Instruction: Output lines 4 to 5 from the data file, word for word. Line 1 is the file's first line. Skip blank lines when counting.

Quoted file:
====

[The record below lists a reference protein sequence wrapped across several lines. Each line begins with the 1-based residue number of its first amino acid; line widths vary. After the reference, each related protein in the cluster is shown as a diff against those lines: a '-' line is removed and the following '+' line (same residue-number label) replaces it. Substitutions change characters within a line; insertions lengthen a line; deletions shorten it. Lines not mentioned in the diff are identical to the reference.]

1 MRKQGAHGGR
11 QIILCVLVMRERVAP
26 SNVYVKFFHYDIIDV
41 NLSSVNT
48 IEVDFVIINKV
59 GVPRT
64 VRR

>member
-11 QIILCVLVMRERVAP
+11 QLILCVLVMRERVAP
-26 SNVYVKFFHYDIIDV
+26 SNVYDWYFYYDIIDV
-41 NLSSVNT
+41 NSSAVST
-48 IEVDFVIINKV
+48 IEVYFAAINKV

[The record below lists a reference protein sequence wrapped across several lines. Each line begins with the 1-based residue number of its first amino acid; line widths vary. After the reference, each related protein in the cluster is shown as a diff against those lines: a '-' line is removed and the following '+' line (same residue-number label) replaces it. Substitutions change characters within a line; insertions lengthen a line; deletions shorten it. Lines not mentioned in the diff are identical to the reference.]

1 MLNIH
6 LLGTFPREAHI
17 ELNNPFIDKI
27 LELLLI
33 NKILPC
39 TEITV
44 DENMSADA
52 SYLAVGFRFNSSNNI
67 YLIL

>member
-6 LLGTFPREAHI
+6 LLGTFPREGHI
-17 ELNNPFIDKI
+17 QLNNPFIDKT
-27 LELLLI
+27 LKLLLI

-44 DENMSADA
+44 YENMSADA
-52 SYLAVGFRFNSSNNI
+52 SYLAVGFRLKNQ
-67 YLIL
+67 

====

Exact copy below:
26 SNVYVKFFHYDIIDV
41 NLSSVNT